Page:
The Man with the Green Hat’s House

The “man with the green hat” was famous in Washington DC during Prohibition. His name was George Cassidy and he was the unofficial bootlegger to Congress, the man who supplied all the “wet-drys” in the House of Representatives and the Senate. (A wet-dry is a politician who drinks but votes for prohibition.) Since most politicians were wet-drys, Cassidy had a lot of business. So much that he had to work from morning to late in the evening each day. 

It didn’t pay to be too blatant about delivering booze to Capitol Hill, so Cassidy played it carefully. Congressmen gave him office space in the House of Representatives building so they could pick up their illegal booze discretely. This went on for the first 5 years of Prohibition, until the Capitol Police busted him. He paid a fine. Banned from the House, he set up business in the Senate side, where complicit senators gave him space for his repository in what is now the Russell Building. Cassidy wrote in his memoirs that senators referred to him as the “librarian” and the product he sold as “new reading matter.” He was noted for wearing a green fedora.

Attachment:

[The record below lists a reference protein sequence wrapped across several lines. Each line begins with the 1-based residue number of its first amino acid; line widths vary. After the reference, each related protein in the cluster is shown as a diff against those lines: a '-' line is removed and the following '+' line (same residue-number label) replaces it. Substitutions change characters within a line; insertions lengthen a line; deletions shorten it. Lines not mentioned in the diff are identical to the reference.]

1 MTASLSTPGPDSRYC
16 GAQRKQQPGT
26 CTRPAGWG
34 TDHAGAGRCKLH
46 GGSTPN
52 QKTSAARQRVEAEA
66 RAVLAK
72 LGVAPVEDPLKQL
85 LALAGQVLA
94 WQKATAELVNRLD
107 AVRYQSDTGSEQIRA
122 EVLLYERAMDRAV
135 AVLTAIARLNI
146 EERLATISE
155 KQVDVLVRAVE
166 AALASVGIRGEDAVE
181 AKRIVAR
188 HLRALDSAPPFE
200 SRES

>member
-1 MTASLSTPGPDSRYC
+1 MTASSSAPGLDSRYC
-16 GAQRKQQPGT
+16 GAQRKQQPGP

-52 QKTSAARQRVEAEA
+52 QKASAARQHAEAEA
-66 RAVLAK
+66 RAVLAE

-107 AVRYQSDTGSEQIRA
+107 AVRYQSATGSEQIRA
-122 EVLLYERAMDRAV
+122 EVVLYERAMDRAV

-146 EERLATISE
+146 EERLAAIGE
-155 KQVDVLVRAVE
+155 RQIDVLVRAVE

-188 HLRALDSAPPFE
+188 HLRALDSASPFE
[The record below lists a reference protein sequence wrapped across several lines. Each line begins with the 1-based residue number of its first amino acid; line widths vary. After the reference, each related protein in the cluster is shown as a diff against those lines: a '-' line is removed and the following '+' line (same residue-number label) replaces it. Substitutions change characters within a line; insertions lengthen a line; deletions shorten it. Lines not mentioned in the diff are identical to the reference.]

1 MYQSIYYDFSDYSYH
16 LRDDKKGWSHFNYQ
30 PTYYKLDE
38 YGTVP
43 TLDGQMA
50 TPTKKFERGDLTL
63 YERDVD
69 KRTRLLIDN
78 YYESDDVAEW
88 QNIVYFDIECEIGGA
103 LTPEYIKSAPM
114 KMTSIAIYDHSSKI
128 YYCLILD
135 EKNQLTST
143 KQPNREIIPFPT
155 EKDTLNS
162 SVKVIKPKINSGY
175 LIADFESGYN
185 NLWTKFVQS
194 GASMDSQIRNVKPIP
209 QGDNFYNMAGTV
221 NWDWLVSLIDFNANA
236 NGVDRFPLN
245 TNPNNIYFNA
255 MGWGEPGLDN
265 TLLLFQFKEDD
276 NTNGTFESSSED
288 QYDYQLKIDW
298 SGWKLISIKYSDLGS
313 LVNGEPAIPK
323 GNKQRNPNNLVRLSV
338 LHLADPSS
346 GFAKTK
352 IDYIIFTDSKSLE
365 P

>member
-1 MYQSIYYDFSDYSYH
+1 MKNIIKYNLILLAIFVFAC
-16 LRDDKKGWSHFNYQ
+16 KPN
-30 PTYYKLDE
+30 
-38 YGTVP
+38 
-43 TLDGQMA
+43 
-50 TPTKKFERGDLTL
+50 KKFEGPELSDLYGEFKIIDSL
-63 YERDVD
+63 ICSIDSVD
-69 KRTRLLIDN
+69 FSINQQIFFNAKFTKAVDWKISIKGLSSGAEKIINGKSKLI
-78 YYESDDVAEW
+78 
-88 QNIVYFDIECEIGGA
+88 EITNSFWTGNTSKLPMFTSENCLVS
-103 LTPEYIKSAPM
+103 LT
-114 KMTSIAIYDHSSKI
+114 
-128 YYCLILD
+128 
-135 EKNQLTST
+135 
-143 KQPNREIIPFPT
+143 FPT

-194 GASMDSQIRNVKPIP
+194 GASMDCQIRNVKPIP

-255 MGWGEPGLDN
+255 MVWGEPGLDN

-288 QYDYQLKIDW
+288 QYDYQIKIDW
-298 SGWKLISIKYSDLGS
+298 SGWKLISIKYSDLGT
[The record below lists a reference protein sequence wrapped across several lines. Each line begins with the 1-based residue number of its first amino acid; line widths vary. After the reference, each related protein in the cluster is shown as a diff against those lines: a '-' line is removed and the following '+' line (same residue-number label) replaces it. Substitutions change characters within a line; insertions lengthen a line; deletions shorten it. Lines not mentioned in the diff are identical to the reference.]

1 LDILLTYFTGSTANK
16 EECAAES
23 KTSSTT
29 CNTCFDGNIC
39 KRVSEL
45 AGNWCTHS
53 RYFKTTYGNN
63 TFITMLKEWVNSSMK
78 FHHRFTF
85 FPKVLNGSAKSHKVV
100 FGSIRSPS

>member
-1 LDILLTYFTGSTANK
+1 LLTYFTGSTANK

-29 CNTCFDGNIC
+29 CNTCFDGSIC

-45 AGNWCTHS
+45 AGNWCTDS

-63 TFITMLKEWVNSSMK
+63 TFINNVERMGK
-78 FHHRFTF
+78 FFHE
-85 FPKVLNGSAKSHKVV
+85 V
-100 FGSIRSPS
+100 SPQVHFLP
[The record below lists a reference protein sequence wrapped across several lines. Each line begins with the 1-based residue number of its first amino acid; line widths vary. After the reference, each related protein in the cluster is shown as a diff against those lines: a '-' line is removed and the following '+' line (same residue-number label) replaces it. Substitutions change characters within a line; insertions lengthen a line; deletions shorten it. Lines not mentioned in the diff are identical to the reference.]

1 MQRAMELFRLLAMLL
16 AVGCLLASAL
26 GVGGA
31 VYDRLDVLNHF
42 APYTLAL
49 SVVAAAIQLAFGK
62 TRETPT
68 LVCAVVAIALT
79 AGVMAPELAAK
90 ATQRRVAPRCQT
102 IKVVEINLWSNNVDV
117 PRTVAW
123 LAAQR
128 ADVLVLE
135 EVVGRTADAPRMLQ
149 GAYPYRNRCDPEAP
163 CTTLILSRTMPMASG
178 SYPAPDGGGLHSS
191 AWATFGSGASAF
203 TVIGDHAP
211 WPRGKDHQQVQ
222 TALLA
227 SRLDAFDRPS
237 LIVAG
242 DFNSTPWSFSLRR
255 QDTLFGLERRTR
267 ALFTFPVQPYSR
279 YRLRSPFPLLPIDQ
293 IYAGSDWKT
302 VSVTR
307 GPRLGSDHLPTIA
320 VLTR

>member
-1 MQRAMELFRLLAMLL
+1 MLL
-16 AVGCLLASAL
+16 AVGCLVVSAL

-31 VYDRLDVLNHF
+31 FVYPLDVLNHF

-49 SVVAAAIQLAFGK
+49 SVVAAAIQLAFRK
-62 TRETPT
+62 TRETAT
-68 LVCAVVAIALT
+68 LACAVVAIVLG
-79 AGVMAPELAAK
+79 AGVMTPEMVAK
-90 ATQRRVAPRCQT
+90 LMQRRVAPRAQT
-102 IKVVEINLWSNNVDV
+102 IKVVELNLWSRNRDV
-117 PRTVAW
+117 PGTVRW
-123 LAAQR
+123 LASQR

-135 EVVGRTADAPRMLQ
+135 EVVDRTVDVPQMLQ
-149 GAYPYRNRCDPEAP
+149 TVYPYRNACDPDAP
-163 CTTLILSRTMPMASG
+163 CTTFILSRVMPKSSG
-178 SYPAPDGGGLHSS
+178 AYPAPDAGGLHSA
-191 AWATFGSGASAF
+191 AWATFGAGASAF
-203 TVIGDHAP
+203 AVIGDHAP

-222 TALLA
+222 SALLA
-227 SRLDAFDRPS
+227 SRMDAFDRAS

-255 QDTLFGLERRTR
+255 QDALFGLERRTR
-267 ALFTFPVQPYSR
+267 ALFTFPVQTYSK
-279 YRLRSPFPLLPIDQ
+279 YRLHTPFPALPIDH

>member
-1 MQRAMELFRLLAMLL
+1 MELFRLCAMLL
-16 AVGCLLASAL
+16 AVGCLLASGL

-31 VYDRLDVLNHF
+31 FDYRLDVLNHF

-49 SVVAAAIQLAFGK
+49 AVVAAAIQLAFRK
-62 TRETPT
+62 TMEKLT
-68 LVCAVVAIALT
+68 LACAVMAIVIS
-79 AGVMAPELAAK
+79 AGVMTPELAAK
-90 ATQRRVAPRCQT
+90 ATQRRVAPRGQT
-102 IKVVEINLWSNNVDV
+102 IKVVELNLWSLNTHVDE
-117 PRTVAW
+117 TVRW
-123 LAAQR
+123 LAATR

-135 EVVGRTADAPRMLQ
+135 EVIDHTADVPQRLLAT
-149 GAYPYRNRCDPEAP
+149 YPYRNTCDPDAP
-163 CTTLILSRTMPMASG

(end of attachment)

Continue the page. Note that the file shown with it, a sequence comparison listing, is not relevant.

When I was visiting family on Capitol Hill yesterday, someone told me the house across the street was for sale–it had belonged to the Man with the Green Hat. And it’s even painted green! Check it out: 303 17th Street SE, listed for $650,000. No liquor included.